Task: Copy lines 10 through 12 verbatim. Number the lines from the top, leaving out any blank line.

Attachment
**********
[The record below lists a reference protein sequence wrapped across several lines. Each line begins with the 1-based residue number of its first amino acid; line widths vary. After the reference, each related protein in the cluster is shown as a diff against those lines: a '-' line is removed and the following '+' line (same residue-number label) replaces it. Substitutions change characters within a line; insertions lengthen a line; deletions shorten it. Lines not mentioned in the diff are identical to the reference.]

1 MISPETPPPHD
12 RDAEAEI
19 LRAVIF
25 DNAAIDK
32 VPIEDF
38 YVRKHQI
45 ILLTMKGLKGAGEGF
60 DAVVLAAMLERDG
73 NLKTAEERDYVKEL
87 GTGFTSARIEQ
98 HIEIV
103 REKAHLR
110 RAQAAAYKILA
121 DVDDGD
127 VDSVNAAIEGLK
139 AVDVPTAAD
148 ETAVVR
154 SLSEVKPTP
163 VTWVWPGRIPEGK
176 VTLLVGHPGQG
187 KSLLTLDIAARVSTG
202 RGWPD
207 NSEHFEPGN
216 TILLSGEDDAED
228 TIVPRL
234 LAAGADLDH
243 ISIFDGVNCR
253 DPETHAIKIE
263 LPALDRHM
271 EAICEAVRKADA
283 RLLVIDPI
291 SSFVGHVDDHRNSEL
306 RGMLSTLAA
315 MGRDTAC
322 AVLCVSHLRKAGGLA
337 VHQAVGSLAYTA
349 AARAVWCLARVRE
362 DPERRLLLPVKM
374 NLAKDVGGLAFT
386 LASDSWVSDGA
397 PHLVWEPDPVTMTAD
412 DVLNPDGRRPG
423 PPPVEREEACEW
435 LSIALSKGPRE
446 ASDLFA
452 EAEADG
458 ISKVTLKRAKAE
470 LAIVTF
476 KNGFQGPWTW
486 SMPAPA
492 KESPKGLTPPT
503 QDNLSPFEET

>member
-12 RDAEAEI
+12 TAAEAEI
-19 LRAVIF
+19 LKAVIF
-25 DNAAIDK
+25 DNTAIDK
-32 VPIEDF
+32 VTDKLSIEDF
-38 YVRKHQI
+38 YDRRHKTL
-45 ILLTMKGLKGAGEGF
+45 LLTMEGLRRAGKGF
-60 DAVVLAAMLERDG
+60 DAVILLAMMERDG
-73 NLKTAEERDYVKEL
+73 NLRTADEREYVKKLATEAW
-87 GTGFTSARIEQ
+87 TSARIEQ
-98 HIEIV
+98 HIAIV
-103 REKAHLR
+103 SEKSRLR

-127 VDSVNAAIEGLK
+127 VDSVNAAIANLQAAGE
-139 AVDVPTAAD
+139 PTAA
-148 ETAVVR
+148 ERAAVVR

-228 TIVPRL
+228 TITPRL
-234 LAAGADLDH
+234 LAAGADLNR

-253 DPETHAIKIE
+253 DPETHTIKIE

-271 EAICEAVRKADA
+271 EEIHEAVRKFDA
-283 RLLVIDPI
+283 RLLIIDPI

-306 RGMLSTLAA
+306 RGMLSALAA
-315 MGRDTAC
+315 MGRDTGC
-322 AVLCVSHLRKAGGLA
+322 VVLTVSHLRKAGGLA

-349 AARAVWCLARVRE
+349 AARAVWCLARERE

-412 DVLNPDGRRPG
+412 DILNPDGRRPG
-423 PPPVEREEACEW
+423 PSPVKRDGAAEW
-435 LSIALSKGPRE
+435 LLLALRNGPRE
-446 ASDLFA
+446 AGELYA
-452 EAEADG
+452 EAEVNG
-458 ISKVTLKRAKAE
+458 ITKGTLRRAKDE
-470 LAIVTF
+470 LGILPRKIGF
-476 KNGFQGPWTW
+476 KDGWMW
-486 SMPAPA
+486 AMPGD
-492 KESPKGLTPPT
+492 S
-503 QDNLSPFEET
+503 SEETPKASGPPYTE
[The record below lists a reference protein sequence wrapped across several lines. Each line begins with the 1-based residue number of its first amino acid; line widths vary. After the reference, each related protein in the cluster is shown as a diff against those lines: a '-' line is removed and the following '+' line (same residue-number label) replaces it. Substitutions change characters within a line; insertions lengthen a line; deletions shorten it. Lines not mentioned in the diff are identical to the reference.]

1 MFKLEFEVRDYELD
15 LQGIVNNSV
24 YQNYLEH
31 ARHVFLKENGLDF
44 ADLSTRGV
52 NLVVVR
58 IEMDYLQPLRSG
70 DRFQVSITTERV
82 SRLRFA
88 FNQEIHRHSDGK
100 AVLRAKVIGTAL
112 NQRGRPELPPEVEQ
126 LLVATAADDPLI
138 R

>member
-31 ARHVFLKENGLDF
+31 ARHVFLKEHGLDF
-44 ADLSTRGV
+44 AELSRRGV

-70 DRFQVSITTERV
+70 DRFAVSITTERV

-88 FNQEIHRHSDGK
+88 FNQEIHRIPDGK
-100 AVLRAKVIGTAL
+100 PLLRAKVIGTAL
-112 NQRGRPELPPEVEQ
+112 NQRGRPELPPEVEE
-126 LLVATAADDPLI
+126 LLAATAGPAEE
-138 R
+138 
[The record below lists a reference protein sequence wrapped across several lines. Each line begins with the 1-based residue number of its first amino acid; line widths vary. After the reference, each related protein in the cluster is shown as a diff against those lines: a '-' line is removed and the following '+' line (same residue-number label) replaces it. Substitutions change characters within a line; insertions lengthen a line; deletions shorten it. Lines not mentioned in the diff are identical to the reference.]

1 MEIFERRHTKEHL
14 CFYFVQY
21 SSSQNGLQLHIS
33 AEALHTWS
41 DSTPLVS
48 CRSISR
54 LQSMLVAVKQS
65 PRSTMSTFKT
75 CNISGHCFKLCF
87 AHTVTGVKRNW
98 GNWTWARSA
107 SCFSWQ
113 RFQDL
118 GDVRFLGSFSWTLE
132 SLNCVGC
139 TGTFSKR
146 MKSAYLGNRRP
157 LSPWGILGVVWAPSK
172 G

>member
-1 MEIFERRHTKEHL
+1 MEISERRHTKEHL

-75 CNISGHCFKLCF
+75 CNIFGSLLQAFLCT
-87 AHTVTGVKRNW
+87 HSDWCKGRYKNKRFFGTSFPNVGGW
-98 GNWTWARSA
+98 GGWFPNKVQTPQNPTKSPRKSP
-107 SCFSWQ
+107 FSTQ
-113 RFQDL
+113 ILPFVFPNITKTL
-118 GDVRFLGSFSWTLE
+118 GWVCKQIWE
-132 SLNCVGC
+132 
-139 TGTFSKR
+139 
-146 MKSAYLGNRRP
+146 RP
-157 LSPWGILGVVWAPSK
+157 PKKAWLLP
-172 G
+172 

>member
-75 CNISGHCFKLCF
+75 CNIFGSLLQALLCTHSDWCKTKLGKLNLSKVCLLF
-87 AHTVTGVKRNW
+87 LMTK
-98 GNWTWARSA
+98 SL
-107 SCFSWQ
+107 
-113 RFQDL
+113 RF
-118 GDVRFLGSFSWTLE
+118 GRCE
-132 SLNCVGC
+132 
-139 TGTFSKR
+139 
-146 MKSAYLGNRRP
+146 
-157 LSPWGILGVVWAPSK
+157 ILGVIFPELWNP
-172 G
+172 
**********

73 NLKTAEERDYVKEL
87 GTGFTSARIEQ
98 HIEIV